Imaging Techniques and the Technical Study of Drawings

While examination by x-ray, infrared, and ultraviolet light has long been a standard practice in the study of paintings, these methods not traditionally been used to the same extent in the study of drawings. Organized by the Morgan Drawing Institute and the Thaw Conservation Center at the Morgan, this symposium will provide a brief overview of the imaging techniques that can be used to study works on paper, followed by a series of case studies that demonstrate how technical study has led to art historical discoveries.

Wednesday, April 25, 1:30-5:15 PM

Session One

1:30 – 3:20 pm

Introduction 
John Marciari, Charles W. Engelhard Curator and Department Head of Drawings and Prints, The Morgan Library & Museum

A Brief Overview of Examination and Imaging Techniques

Lindsey Tyne, Associate Paper Conservator, Thaw Conservation Center, The Morgan Library & Museum

Memory of paper: Michelangelo's Drawings and Their Reuse in Time

Mauro Mussolin, Guest Scholar at The Getty Research Institute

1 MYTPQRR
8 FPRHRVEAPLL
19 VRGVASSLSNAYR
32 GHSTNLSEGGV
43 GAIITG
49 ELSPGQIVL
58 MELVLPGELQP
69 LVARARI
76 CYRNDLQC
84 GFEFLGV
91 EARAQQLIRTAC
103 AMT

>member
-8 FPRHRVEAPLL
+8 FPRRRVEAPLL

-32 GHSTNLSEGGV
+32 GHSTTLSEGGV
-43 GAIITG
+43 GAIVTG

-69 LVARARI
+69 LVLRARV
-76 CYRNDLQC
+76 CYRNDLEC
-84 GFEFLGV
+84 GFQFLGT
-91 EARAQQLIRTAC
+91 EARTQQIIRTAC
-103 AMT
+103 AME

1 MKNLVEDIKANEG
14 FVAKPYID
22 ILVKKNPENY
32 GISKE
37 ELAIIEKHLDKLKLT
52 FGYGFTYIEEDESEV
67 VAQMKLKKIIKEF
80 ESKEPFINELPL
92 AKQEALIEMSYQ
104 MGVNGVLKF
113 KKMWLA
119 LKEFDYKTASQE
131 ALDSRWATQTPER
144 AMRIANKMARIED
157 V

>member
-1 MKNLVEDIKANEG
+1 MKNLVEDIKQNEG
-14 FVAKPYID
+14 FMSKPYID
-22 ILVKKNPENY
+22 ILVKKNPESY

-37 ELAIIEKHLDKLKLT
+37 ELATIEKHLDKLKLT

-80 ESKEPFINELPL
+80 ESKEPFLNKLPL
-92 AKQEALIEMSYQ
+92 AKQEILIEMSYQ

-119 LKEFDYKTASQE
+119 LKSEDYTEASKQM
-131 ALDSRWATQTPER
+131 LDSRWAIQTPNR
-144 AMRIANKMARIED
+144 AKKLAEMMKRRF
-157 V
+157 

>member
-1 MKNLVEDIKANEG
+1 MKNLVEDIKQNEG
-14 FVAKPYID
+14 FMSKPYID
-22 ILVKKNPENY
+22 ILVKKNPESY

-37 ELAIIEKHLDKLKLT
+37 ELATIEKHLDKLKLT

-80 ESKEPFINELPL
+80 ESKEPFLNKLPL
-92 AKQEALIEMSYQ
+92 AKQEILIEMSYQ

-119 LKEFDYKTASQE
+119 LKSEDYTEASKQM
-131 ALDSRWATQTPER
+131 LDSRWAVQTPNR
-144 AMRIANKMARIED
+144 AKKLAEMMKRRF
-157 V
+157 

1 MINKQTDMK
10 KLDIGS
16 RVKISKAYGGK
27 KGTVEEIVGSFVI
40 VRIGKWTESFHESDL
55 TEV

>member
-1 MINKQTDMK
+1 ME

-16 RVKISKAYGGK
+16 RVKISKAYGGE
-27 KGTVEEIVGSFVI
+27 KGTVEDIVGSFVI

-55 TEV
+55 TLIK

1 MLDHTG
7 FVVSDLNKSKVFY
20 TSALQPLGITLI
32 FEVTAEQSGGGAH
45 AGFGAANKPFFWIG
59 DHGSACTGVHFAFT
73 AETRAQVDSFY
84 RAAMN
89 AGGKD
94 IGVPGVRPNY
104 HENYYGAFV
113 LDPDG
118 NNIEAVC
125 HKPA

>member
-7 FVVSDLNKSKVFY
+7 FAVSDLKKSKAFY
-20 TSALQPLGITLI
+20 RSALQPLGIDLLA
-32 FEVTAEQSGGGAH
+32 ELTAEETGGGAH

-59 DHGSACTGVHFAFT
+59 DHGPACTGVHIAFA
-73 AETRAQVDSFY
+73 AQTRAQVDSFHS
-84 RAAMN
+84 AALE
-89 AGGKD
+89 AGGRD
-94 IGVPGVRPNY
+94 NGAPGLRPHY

Jousting and Jubilation: The Use of Imaging in Understanding Workshop Practice 

Kimberly Schenck, Head of Paper Conservation, National Gallery of Art

Rembrandt's Papers:  Moldmate Designation

Charles R. Johnson, Jr., Professor, Electrical and Computer Engineering, Cornell University

Program Break

Session Two

3:30 – 5:15 pm

New Light (Infrared) on the Presentation Drawings of Gianlorenzo Bernini

Louise Rice, Associate Professor of Art History, New York University



Thomas Gainsborough: A Master's Techniques Revealed

Reba Fishman Snyder, Paper Conservator, Thaw Conservation Center, The Morgan Library & Museum

A Degas Pastel Rediscovered

Marjorie Shelley, Sherman Fairchild Conservator in Charge Paper Conservation, The Metropolitan Museum of Art 

Questions and Discussion


Wednesday, April 25, 1:30-5:15 PM
Tickets: 
$15; free for members and students with a valid ID.

To reserve free member or student ticket, please email [email protected].

Tickets include free admission for the day of the program.

Technical imaging of Thomas Gainsborough's Study of a Lady (III, 63b): visible light, reflected UVA radiation, and UVA-induced visible fluorescence.
Image Credits: Visible light image: Stephen H. Crossot; UVA images: Abigail Merritt and Justine Provino.

Please call (212) 685-0008 ext. 560 or e-mail [email protected] for information.